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“The coalition airstrike was halted immediately when coalition officials were informed by Russian officials that it was possible the personnel and vehicles targeted were part of the Syrian military,” Central Command said in the statement.

Even before either side could confirm what precisely happened, combatants in the Syrian war began to spin the incident. The Russians, who first reported the strike, said the mistake showed why it was so important for the U.S. to coordinate with Assad’s biggest ally

The Russian defense minister spokesman also immediately noted such accidents could have been avoided had the U.S. and Russian coordinated their strikes over Syria, even as the U.S. said it had informed the Russians about the strikes. It is unclear how much time lapsed from when the U.S. informed the Russians and when it dropped ordnance.

“If these strikes were undertaken as a result of a coordination error, it will be because the Americans continue to refuse to coordinate with Russia regarding their actions against terrorist groups in Syria,” Konashenkov said.

The strike marks the first time the coalition has struck the forces of Bashar al-Assad, the dictator whom Washington has long threatened to depose—and long managed to avoid attacking. What’s more, it would mark a potentially illegal act by the United States in a country in which they have not been invited or declared war. The attack also strengthens Russian claims that the U.S. does not know what it's doing in Syria. From a tactical standpoint, the attack could put the Syrian army in a defensive posture until it can determine the U.S. motives behind the strike. And that could benefit ISIS, at least temporarily.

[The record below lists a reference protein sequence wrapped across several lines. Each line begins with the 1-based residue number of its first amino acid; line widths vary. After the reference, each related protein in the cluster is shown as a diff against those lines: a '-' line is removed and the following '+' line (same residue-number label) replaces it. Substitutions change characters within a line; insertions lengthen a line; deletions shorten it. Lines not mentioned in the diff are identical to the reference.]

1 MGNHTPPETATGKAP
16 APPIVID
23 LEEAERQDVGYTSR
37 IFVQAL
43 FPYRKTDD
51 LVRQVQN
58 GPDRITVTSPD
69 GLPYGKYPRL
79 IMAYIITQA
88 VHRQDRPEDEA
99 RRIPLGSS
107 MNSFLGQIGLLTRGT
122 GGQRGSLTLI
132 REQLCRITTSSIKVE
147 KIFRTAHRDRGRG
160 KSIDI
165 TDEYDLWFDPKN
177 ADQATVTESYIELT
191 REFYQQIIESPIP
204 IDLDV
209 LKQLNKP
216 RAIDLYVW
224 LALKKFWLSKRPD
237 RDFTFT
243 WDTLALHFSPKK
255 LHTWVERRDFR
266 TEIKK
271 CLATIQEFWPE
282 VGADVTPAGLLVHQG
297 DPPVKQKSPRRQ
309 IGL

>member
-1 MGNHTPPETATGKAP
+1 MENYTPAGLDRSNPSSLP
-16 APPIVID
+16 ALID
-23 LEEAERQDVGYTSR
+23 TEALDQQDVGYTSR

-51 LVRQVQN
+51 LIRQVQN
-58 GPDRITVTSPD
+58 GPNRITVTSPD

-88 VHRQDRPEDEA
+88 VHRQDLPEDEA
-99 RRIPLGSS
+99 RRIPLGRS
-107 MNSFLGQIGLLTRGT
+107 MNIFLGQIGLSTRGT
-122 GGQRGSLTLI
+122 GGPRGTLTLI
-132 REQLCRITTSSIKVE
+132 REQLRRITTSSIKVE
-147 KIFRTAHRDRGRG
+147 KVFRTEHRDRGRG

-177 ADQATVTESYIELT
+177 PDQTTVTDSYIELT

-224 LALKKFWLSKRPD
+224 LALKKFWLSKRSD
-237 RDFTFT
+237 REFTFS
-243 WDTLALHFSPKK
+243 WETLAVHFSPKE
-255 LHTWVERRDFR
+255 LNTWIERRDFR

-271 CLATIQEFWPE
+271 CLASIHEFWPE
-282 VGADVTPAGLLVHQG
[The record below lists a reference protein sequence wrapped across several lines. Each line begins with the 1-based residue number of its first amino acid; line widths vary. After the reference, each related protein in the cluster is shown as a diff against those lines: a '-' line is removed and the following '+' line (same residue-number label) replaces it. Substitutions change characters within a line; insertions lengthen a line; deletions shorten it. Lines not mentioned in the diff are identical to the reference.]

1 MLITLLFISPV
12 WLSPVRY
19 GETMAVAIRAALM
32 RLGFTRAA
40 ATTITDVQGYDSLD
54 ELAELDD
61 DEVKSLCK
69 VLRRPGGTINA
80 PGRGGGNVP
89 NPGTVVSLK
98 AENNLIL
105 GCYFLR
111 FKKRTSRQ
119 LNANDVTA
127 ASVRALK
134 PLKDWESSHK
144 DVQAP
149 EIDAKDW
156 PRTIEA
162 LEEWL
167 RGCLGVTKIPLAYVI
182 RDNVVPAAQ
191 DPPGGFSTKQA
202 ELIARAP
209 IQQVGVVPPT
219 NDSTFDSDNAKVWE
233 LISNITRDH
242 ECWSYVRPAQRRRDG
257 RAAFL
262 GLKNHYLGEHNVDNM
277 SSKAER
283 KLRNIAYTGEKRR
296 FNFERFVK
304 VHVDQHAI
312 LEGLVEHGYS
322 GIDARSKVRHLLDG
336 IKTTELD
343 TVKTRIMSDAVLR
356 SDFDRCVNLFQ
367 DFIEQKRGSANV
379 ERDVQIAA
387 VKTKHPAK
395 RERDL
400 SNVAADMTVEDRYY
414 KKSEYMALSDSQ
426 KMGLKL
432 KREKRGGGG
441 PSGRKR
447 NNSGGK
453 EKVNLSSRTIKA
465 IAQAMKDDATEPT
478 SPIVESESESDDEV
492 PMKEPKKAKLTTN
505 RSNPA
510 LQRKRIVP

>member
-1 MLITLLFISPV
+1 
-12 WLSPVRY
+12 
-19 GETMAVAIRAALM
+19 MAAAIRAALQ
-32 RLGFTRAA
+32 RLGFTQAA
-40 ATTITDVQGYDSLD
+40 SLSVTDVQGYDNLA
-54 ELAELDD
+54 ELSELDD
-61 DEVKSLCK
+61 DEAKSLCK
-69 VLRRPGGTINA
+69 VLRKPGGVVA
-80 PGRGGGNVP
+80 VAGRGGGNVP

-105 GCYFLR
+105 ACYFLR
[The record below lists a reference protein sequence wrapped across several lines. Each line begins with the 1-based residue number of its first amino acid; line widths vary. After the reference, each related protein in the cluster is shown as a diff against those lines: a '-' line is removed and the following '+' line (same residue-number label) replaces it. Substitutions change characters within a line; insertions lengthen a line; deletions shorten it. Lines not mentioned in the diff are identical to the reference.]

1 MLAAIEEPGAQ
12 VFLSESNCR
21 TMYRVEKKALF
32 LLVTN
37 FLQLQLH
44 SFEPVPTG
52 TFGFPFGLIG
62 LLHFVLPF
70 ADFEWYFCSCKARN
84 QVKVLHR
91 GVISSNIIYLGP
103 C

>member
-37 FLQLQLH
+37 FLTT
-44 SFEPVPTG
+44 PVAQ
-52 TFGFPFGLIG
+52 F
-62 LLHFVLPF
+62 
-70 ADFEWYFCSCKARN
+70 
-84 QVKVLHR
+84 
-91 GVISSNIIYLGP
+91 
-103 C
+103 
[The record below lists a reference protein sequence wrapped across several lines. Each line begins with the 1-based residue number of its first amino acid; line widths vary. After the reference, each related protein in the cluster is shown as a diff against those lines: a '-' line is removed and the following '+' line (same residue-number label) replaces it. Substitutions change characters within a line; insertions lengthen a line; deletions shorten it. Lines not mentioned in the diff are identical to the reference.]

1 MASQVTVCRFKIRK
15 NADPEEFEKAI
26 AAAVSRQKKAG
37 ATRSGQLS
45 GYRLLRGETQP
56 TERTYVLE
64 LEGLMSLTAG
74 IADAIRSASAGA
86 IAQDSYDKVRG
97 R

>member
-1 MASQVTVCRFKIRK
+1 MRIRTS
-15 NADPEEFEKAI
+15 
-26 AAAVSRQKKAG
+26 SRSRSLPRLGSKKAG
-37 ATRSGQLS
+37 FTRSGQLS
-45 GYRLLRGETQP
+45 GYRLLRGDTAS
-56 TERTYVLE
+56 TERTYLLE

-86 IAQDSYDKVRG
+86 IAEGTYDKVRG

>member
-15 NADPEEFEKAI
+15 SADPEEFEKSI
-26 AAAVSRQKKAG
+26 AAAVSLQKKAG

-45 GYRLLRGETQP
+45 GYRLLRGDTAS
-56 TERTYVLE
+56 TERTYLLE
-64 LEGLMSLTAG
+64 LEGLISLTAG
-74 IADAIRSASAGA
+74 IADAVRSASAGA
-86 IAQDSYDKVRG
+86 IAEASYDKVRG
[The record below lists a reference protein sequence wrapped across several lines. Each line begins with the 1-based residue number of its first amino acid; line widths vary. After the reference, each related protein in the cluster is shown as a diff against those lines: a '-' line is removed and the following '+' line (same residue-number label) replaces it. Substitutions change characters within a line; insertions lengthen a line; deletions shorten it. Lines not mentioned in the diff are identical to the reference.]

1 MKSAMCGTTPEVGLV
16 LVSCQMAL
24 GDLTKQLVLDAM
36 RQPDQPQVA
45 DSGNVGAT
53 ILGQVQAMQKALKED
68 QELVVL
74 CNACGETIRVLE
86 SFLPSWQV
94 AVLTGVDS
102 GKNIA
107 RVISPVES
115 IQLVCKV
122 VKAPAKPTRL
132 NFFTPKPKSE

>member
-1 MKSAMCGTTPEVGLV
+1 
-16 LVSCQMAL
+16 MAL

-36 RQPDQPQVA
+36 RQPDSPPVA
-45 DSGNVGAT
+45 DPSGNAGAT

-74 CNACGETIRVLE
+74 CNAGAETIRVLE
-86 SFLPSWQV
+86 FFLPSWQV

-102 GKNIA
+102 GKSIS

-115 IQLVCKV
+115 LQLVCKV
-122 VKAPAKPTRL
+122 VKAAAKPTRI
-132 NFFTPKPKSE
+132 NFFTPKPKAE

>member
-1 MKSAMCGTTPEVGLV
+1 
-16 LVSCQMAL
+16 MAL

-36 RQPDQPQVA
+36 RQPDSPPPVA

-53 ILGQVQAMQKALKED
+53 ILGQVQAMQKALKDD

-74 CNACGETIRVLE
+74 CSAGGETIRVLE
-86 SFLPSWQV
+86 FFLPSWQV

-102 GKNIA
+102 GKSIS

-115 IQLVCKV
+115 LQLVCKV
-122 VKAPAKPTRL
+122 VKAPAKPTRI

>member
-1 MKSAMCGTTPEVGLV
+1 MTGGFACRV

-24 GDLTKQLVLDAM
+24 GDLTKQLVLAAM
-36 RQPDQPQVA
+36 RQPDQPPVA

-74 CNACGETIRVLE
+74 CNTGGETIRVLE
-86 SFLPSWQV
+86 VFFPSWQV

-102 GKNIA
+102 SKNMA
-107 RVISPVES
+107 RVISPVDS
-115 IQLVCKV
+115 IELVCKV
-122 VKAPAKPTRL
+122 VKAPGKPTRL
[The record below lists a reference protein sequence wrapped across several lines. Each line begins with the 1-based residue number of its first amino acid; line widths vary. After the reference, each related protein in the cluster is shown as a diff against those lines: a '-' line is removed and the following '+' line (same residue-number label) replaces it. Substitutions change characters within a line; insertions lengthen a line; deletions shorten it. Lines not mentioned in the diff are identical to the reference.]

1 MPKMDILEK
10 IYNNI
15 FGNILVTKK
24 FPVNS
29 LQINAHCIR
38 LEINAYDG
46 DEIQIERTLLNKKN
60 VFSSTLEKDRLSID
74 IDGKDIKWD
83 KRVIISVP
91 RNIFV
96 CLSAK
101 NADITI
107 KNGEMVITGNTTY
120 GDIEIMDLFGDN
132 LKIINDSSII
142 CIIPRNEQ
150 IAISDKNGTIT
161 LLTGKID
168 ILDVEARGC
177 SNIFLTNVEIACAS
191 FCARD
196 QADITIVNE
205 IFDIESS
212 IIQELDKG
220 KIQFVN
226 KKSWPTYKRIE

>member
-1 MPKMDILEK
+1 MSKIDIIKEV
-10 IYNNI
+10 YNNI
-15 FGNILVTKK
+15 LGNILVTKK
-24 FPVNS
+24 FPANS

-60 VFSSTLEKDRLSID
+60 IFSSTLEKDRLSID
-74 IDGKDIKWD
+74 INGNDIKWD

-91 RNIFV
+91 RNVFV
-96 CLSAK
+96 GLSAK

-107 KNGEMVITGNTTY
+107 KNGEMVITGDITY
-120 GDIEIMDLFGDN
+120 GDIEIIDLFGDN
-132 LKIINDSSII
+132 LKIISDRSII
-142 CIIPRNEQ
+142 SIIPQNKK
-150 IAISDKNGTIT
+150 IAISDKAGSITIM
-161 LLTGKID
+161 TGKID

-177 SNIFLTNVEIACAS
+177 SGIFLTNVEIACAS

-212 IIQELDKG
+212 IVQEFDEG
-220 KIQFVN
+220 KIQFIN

The U.S. is very familiar with Deir el-Zour. It has conducted scores of precise strikes around city, targeting ISIS and should know the city well.

Most notably, the U.S. conducted a raid in May 2015 in the area that killed a top ISIS financier, Abu Sayyaf, and captured his wife, Umm Sayyaf, who was believed to have held American hostage Kayla Mueller.

Konashenkov said Syrian officials had informed the Russians that at least another 100 Syrian troops had also been injured.

Of course, the U.S.-led coalition has struck the wrong targets before—often with deadly results. In January, the Pentagon admitted to bombing civilians on at least 14 different occasions. In July, an off-target airstrike in northern Syria killed more than 60 people. The U.S. has even come close to hitting its allies, nearly bombing American-backed rebel forces when it meant to target Syria’s affiliate in al Qaeda.

But to the Assad regime, the strike today was no accident. Damascus called it a "serious and blatant aggression.”

On Monday, the U.S. and Russia entered a ceasefire agreement in Syria, in part to get humanitarian aid to cities like Aleppo. The ceasefire does not apply to strikes targeting ISIS. How this attack will impact the ceasefire is so far unclear.